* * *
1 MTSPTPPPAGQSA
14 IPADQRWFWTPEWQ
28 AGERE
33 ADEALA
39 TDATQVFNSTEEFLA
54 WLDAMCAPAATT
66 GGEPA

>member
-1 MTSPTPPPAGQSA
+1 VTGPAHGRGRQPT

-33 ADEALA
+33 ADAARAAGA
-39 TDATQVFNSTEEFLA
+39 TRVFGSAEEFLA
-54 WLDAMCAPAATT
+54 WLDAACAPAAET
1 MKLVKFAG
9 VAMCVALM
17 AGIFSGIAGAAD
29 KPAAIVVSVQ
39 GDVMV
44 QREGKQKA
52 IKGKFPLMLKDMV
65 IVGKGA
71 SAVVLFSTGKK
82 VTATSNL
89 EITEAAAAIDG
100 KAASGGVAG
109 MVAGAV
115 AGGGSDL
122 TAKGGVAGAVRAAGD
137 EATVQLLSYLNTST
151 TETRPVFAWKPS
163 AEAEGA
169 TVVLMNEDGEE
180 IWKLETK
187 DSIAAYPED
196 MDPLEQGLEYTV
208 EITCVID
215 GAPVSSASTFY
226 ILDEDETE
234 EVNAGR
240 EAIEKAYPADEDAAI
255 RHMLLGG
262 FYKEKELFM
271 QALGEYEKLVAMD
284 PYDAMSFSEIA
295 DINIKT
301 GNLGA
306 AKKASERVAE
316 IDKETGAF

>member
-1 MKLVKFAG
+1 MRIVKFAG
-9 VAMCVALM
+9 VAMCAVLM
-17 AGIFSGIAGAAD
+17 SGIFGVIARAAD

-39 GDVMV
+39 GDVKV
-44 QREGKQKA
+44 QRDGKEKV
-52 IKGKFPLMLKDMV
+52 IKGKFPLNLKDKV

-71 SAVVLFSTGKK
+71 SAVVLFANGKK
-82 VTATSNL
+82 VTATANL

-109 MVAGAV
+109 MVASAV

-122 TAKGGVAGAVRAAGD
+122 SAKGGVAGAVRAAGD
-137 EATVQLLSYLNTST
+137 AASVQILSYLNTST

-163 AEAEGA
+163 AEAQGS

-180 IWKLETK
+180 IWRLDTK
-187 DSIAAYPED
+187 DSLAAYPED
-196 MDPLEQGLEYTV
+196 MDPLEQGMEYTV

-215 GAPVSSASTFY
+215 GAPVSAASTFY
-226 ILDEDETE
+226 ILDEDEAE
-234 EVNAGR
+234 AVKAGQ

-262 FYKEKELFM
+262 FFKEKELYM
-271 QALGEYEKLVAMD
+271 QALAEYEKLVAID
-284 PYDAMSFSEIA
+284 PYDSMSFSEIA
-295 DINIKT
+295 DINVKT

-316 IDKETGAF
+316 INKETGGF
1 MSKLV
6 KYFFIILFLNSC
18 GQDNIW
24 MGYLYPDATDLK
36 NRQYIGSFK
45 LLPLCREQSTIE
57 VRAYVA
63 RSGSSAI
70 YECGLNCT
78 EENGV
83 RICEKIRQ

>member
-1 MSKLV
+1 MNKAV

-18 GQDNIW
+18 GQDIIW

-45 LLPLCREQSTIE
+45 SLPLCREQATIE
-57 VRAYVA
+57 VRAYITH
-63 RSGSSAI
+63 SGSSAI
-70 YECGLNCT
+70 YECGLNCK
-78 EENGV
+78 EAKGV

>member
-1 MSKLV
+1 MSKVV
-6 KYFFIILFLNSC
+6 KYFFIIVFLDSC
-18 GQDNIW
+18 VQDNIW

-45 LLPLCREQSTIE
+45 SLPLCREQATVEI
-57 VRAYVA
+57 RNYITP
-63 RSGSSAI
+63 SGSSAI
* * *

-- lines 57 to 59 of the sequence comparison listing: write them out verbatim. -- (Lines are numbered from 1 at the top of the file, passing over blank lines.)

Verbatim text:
-17 AGIFSGIAGAAD
+17 SGIFGVIARAAD

-39 GDVMV